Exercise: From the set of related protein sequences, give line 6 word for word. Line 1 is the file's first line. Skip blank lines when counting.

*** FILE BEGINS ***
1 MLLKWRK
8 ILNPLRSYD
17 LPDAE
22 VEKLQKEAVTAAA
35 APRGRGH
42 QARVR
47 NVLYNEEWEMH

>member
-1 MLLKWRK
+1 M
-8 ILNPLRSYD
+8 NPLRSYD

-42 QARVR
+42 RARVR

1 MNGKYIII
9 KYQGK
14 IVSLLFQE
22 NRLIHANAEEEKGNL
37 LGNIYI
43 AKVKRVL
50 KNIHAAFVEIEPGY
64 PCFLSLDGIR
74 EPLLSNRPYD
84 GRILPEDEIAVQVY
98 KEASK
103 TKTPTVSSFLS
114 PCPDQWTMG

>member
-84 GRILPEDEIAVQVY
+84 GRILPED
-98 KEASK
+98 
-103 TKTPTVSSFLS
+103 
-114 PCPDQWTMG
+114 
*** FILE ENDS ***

42 QARVR